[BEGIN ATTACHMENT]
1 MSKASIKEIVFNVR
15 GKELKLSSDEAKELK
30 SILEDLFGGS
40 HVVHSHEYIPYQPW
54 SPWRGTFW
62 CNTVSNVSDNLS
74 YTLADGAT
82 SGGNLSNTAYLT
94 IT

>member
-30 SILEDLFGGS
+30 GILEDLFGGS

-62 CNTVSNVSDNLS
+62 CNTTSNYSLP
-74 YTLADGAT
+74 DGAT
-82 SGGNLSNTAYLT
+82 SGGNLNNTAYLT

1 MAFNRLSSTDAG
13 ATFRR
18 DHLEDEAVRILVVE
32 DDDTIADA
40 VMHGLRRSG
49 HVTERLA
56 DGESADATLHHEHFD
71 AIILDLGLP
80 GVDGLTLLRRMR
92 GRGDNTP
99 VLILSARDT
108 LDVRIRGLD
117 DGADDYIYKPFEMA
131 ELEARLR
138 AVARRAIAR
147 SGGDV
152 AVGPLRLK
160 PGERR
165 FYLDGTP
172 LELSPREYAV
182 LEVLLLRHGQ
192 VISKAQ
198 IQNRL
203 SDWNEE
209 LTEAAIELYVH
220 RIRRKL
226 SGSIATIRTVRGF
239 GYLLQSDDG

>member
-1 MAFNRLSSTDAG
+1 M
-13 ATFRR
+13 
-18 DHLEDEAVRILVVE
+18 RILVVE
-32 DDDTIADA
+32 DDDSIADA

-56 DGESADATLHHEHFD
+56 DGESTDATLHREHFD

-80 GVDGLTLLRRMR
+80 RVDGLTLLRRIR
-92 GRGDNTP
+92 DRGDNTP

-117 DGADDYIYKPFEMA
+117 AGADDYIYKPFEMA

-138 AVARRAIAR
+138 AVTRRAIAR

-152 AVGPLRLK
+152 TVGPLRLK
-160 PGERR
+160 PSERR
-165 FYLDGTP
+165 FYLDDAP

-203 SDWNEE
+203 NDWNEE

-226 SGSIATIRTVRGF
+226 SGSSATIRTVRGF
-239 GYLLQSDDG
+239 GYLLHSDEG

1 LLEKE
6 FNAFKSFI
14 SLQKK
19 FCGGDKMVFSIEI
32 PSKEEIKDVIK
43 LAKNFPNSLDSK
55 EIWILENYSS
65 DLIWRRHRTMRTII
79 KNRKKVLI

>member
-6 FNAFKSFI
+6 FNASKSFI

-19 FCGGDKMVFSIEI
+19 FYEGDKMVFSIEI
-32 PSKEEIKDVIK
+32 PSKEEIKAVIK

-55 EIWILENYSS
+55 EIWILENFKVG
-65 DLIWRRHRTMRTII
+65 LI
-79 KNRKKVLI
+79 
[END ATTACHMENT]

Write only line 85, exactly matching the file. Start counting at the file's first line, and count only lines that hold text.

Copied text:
65 DLIWRRHRTMRTII